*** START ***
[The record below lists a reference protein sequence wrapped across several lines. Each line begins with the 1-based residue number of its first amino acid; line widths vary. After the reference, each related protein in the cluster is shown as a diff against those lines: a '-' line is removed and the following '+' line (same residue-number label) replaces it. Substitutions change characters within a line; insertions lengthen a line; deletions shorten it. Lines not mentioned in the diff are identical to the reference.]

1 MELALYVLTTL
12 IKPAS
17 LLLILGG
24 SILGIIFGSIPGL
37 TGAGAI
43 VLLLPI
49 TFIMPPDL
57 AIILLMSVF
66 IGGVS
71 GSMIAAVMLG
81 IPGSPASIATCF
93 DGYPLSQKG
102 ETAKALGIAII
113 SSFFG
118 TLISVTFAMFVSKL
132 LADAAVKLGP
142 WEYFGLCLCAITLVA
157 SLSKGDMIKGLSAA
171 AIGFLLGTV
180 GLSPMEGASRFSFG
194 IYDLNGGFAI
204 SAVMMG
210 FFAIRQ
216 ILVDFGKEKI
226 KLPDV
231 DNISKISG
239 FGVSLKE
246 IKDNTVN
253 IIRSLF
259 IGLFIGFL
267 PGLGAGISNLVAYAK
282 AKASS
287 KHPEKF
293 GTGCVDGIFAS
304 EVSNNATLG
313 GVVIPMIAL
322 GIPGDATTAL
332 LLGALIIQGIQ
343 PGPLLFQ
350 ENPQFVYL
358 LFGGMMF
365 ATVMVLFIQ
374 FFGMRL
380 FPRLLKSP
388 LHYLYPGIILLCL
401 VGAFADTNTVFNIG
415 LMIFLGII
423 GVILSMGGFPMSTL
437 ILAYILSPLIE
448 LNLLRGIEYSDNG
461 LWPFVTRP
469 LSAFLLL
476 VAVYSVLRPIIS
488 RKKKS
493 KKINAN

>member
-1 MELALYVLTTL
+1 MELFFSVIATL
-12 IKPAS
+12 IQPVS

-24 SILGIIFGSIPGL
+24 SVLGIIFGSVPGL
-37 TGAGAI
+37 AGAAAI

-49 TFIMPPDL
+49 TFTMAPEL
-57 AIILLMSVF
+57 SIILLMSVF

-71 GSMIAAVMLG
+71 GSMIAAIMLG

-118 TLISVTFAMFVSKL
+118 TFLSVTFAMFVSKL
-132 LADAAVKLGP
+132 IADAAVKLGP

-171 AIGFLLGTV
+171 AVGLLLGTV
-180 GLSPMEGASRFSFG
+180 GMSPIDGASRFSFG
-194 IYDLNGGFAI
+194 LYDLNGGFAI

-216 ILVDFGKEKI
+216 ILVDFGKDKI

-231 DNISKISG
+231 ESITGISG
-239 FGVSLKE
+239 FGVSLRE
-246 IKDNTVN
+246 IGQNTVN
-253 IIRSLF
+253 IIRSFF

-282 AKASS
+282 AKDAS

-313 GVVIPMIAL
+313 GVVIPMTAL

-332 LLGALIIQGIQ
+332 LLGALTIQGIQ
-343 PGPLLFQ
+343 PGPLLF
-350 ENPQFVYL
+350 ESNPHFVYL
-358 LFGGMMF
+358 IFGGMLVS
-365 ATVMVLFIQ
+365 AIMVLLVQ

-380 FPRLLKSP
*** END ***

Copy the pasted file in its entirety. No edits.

[The record below lists a reference protein sequence wrapped across several lines. Each line begins with the 1-based residue number of its first amino acid; line widths vary. After the reference, each related protein in the cluster is shown as a diff against those lines: a '-' line is removed and the following '+' line (same residue-number label) replaces it. Substitutions change characters within a line; insertions lengthen a line; deletions shorten it. Lines not mentioned in the diff are identical to the reference.]

1 MELALYVLTTL
12 IKPAS
17 LLLILGG
24 SILGIIFGSIPGL
37 TGAGAI
43 VLLLPI
49 TFIMPPDL
57 AIILLMSVF
66 IGGVS
71 GSMIAAVMLG
81 IPGSPASIATCF
93 DGYPLSQKG
102 ETAKALGIAII
113 SSFFG
118 TLISVTFAMFVSKL
132 LADAAVKLGP
142 WEYFGLCLCAITLVA
157 SLSKGDMIKGLSAA
171 AIGFLLGTV
180 GLSPMEGASRFSFG
194 IYDLNGGFAI
204 SAVMMG
210 FFAIRQ
216 ILVDFGKEKI
226 KLPDV
231 DNISKISG
239 FGVSLKE
246 IKDNTVN
253 IIRSLF
259 IGLFIGFL
267 PGLGAGISNLVAYAK
282 AKASS
287 KHPEKF
293 GTGCVDGIFAS
304 EVSNNATLG
313 GVVIPMIAL
322 GIPGDATTAL
332 LLGALIIQGIQ
343 PGPLLFQ
350 ENPQFVYL
358 LFGGMMF
365 ATVMVLFIQ
374 FFGMRL
380 FPRLLKSP
388 LHYLYPGIILLCL
401 VGAFADTNTVFNIG
415 LMIFLGII
423 GVILSMGGFPMSTL
437 ILAYILSPLIE
448 LNLLRGIEYSDNG
461 LWPFVTRP
469 LSAFLLL
476 VAVYSVLRPIIS
488 RKKKS
493 KKINAN

>member
-1 MELALYVLTTL
+1 MELFFSVIATL
-12 IKPAS
+12 IQPVS

-24 SILGIIFGSIPGL
+24 SVLGIIFGSVPGL
-37 TGAGAI
+37 AGAAAI

-49 TFIMPPDL
+49 TFTMAPEL
-57 AIILLMSVF
+57 SIILLMSVF

-71 GSMIAAVMLG
+71 GSMIAAIMLG

-118 TLISVTFAMFVSKL
+118 TFLSVTFAMFVSKL
-132 LADAAVKLGP
+132 IADAAVKLGP

-171 AIGFLLGTV
+171 AVGLLLGTV
-180 GLSPMEGASRFSFG
+180 GMSPIDGASRFSFG
-194 IYDLNGGFAI
+194 LYDLNGGFAI

-216 ILVDFGKEKI
+216 ILVDFGKDKI

-231 DNISKISG
+231 ESITGISG
-239 FGVSLKE
+239 FGVSLRE
-246 IKDNTVN
+246 IGQNTVN
-253 IIRSLF
+253 IIRSFF

-282 AKASS
+282 AKDAS

-313 GVVIPMIAL
+313 GVVIPMTAL

-332 LLGALIIQGIQ
+332 LLGALTIQGIQ
-343 PGPLLFQ
+343 PGPLLF
-350 ENPQFVYL
+350 ESNPHFVYL
-358 LFGGMMF
+358 IFGGMLVS
-365 ATVMVLFIQ
+365 AIMVLLVQ

-380 FPRLLKSP